“How could the tide still be going out?” I asked Florence, with some indignation. “The chart said low tide was 2:30.”
“It depends on exactly where you are, and the wind,” she told me, with a shrug. “It’s unpredictable out here.”
“We should have kept the boats floating,” I said ruefully.
There was nothing to do but wait.
If it hadn’t been getting darker and windier by the moment, waiting wouldn’t have been a problem.
We watched the water, we watched the sky. Finally, at some time well after three, the tide turned. Ten minutes later, water was lapping at our stranded boats. The level slowly crept up until we were able to get the smaller boat to float. But the big one sat stubbornly in the sand.
We pushed it, we rocked it, we redistributed the cargo. It moved, but it was stuck on some kind of lump of sand that just wouldn’t give up its hold. The sun was setting, the wind was blowing. My fingers were beginning to get cold. We pushed some more.
Finally, it came loose. “Let’s get going,” Florence said, and she yanked on the pull-start of the motor. Nothing.
A litany of everything that could go wrong was going through my mind, and it started with a failed motor. From there, it went on to swamping, stranding, hypothermia, and even drowning. We’ve got overloaded boats in an increasing chop. It’s too dark to see the sandbars. The temperature’s dropping fast. We’re all wearing waders – which are the last thing you want to wear if you fall in because they fill with water and drag you down.
I knew at the time that most of my fear was unreasonable. We had two boats, and there were several others out there, so help would be at hand in case of a mishap. The harbor wasn’t more than about six feet deep at the deepest spot we’d be going over. The wind was behind us. Although it was getting cold, we were properly dressed and dry. The likelihood that something could go catastrophically wrong was very, very slim. But fear and reason are strangers to each other.
Florence pulled the starter again, and again nothing.
“Do you want me to have a go?” I asked.
She didn’t want me to have a go. She wanted to start the bloody thing herself. She hated the idea that she was having trouble pulling it hard enough, accustomed as she was to being able to do everything that needed doing. But this was the third day she’d been doing this work, and she was depleted.
“Give it a try,” she said.
I pulled, hard, and the motor turned over. She and I got in, and Jeff and Drew followed us in the bigger boat. It was slow going. The boats were heavy, and the prop on the other boat was so worn down that its top speed was about three knots. The water came within inches of the gunwales, and Florence was navigating from memory, since the water was too dark to see the shallow spots.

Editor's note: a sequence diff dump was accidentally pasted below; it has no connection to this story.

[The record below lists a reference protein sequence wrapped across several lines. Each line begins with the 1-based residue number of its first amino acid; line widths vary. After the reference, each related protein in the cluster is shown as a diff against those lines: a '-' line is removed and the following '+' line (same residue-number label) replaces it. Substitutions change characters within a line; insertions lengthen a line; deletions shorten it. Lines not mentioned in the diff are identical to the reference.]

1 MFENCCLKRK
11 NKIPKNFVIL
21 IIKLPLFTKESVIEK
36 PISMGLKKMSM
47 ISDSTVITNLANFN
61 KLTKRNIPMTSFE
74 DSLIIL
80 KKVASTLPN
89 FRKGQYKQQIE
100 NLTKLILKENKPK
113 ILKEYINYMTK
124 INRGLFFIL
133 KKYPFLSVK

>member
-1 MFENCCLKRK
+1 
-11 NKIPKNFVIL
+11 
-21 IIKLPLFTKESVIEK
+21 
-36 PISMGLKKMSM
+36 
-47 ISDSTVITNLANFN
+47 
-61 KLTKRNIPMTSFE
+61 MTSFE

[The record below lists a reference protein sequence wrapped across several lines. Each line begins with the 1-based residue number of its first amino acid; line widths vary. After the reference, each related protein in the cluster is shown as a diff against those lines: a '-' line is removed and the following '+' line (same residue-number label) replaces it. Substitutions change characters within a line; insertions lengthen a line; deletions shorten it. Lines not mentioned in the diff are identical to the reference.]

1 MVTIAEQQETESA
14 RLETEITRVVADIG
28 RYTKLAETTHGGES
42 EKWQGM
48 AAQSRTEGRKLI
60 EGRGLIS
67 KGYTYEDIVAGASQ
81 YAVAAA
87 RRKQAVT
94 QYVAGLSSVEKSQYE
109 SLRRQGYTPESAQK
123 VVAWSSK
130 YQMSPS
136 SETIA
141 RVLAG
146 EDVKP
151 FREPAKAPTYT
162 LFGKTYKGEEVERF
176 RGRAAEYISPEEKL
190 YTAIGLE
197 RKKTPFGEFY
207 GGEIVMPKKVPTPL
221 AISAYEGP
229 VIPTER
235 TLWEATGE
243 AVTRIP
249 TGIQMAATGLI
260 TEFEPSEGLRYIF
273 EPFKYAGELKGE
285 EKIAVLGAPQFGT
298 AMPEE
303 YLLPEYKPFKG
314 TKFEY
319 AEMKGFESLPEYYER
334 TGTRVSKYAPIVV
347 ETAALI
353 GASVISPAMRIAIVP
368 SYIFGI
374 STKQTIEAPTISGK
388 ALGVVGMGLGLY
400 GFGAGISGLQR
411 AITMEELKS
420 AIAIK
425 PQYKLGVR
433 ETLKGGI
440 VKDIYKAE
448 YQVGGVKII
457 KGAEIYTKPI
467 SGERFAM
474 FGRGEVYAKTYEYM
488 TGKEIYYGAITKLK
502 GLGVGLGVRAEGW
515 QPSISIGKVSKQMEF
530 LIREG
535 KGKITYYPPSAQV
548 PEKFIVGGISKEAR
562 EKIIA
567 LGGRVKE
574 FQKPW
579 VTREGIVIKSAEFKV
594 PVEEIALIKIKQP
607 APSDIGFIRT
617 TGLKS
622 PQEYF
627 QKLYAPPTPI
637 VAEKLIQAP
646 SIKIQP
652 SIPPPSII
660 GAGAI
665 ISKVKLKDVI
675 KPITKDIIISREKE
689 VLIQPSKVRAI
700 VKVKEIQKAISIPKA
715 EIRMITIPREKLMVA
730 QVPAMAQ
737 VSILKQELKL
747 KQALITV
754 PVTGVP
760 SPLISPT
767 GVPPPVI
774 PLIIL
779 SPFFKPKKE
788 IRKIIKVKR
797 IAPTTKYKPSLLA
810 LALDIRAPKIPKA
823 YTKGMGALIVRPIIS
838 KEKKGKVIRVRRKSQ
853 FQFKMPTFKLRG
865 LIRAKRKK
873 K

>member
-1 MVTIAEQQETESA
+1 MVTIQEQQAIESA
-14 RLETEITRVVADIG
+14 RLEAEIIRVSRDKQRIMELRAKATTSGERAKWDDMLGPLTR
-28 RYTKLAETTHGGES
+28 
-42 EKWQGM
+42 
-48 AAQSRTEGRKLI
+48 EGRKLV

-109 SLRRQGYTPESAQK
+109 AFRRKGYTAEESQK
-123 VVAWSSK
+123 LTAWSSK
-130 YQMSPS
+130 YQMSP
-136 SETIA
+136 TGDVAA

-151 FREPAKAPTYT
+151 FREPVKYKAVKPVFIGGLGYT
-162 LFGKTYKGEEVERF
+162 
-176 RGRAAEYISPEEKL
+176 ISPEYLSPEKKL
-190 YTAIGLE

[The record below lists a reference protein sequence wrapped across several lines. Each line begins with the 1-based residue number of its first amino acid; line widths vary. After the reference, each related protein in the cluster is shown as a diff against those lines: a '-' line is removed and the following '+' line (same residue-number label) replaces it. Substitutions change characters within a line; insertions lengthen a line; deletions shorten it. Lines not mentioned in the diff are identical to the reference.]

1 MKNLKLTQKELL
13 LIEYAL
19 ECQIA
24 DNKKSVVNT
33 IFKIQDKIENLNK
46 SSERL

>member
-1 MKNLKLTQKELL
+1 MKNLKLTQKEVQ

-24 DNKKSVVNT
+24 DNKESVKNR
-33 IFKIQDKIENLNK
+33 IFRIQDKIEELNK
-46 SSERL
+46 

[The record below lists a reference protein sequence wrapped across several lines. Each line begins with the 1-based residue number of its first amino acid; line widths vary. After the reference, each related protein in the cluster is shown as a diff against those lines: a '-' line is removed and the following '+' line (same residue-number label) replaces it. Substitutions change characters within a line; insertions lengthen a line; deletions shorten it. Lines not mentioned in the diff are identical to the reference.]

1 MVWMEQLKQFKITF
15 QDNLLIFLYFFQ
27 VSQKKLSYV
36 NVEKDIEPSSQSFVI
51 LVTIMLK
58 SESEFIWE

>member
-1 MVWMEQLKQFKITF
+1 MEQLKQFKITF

Not only was Florence in complete control of the situation, and confident in a successful outcome, she even had the bandwidth to reassure me that all was well. It’s not like I told her I was scared. I wanted desperately to be brave and intrepid, and I was doing my best to be cheerful and positive. It was probably the white knuckles that gave me away.
I could see car headlights shining from the ramp at Scudder Lane, and it crossed my mind that Kevin might be there to meet us. I’d told him I was going out, and he would have known there’d be unloading to do.
He was there, and I was mighty glad to see him.
We pulled the boats in, loaded the oysters and gear into the three pick-up trucks we had, and brought them to the restaurant. There, Florence’s staff helped us get them into the refrigerated truck where they’d be dormant over the winter.
When the work was done, Florence made us drinks of whiskey, lemon, and hot water. “I’m sorry you had to go out on one of the hardest days,” she said.
“Hey, it was fine,” I told her. “We got all the oysters in, nobody was hurt, and I’m sitting here with a hot drink in my hands.” And then, after a pause. “Were you scared at all?”
She shook her head. “I don’t really get scared,” she said. “If I’m scared, we’re probably going down.”
Kevin’s that way, too. Are you born that way, or do you get that way? I want to be that way.
I can’t decide whether I want to stick with oystering along the beach with my bucket and rake, or get my own oyster grant in the hope that it will make me that way.
“Next time, we’ll go out in the summer,” Florence said. “We’ll bring a cooler full of ice, and some really good white wine, and we’ll sit out there on a warm, sunny day and drink wine and eat oysters.”
All in all, I don’t think I want an oyster grant. I just want a friend with an oyster grant.